Monday, January 25, 2010

Uncle David's Favorite Chili Recipe

Our Uncle David was unique. He was Mom's younger (by six years) brother. He never married. He didn't hold a steady job until he went to work for Uncle Walt. He liked to play the horses and greyhounds. He had crush on both Julie London and Nancy Sinatra. He played their records over and over, much to my delight. When he was a teen, we played a game, he had 'foo foo dust' in his pockets, where he sprinkled me with pocket dust and I became a fairy.

When Uncle Dave arrived, he showered his nieces with kisses and hugs. We would wiggle and squirm to get away. Mom said we hurt his feelings when we did that. I felt bad about that, I truely never wanted to hurt him. Twenty years after his death, my cousin Nancy said, "I would give anything for one of Uncle David's hugs." I had to turn away or else break into great, grieving sobs.
Dave loved my chili.  He said it was better than Mom's, which was saying a lot.  I know what he liked about mine, I used ketchup in my chili.  Dave loved his ketchup.
We didn't see Uncle Dave for the year or so he was stationed in England.  When he came back, my younger sisters didn't remember him and would scream if he came near them.  It took a couple of months for them to realize he was the best uncle ever.  My apologies to Uncles Lawerence, Les, Ed, Roy, Walt, Harry, Jack, Ed, Jerry, and Bill.  I know you all know what I am talking about.

Uncle David's Favorite Chili
1 lb dry pinto beans   Mom used small red beans
1/2 lb ground beef
1 onion, diced
2 TPSP chili powder
2 tsp dry cumin
2 whole dried red chilis
2 quarts homecanned tomatoes  or 2 22 oz cans tomatoes
1 cup Heinz ketchup

Pick over the beans and rinse well
Put in a dutch oven, cover with 3x amount of water to beans, cover with a lid and bring to a boil.  Reduce heat and cook for 3 hours.  I don't mess with soaking, it still takes the same amount of time to cook the beans.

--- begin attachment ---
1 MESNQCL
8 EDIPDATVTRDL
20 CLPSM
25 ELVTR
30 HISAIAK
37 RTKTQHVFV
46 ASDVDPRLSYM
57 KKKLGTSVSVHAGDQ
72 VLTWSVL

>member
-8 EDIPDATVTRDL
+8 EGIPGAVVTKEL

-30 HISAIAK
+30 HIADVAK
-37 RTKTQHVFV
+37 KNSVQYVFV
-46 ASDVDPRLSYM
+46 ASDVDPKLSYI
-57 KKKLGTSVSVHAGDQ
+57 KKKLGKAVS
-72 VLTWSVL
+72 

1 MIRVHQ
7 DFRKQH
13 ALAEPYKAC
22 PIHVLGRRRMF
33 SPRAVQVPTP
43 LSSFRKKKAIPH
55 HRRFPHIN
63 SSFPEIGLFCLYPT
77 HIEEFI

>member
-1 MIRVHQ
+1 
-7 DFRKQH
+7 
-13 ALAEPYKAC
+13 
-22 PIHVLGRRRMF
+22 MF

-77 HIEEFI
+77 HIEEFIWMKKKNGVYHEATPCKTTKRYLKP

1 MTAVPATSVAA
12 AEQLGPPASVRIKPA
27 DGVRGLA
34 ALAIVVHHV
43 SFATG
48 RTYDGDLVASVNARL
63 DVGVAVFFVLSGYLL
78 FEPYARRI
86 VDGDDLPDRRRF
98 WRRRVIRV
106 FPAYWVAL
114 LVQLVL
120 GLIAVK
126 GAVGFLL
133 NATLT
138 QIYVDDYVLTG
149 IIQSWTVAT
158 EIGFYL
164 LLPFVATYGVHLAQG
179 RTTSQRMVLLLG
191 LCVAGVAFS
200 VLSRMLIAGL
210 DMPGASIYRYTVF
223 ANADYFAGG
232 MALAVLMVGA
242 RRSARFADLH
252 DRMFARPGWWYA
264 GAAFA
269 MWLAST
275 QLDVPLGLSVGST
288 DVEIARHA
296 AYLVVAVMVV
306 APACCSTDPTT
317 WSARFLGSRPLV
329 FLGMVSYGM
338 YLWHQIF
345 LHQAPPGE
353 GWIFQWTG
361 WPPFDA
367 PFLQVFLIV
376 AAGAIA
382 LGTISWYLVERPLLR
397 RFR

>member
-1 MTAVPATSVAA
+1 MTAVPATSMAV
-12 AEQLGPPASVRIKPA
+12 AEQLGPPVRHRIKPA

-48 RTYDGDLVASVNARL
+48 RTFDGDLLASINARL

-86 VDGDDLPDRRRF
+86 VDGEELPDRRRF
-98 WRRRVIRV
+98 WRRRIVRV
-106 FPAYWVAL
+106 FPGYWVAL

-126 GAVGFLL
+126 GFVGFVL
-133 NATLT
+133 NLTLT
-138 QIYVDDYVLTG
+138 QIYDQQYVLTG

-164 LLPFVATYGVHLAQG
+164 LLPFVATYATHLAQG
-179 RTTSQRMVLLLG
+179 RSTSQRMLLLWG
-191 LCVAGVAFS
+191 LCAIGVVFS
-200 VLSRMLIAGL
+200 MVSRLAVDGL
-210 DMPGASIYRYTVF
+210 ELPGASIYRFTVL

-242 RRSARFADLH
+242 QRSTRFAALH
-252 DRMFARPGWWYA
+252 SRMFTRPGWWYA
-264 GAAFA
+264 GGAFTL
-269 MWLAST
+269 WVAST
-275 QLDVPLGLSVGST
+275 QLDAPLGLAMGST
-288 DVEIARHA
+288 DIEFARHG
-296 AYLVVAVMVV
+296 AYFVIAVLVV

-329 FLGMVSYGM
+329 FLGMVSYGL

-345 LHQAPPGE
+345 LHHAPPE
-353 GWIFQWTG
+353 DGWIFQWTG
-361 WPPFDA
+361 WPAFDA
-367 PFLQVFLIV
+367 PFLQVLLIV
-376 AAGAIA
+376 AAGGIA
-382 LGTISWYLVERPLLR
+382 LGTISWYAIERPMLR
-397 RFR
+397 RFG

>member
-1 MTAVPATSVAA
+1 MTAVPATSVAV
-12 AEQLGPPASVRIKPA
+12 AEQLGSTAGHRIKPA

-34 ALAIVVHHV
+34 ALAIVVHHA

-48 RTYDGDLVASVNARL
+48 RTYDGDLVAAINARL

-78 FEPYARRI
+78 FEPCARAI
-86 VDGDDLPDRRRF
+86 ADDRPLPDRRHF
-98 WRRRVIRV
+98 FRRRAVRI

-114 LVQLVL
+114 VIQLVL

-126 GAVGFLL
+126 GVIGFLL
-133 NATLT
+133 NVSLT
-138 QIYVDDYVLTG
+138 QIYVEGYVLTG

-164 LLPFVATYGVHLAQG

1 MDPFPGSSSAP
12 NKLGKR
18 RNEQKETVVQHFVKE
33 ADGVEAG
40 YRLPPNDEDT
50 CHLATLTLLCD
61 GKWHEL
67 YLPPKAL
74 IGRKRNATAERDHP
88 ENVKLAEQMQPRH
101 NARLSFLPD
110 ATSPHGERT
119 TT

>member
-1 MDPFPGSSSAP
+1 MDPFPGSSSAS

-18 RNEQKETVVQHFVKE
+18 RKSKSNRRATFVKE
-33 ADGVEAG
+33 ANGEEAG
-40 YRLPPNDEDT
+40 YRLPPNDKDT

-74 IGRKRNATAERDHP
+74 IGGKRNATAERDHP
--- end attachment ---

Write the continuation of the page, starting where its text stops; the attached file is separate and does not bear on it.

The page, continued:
Check the water level every now and then.  Let the water cook down, but don't let the beans go dry.
After 3 hours test for doneness.
Now, brown the ground beef and onion together.
Drain the fat. 
The spices to the pan, off the heat and let them toast for 30 sec.
The liquid from the tomatoes to the pan to deglaze
Pour the liquid/spice mixture into the beans
Now add the tomatoes, ketchup and meat mixture to the beans.
Cook together at least 30 on simmer.
Feeds 6 to 8

Please don't add tomatoes to beans before the beans are throughly cooked.  The acid in the tomato breaks down the proteins in the bean making it less nutritious.

On Browning Meat
I have always loved to watch Martin Chan cook.  He jokes around and makes Chinese cookery look as easy as it is.
One of Chan's favorite lines is, "This is stir fry, not stare fry."  He means when using a wok to  keep the food moving and cook everything quickly.
Well, when browning meat it is better to use 'Stare fry.'  Allow the meat to brown before moving it.  One easy way to do this is to place the meat on a hot skillet like one giant hamburger.  Leave it to brown, just like a burger, then turn it over and do the same.  When the second side is brown, start breaking up the meat.  Let it sit to brown, then break it up more and let it brown.  Until the meat is cooked through.  I drain my ground beef after browning.  I do not rinse off that gorgeous brown flavor. 
I have been told that some people use the George Foreman Grill to brown their ground meat.  The fat is drained as the meat cooks.  I don't like to do that as you lose those brown bits in the bottom of the pan.  The French call it the 'fond,' and go to great lengths to save it.
I guess the lesson here is to allow time for the meat to get brown, really brown.  We love brown, gray is just not all that appitizing or appealing.

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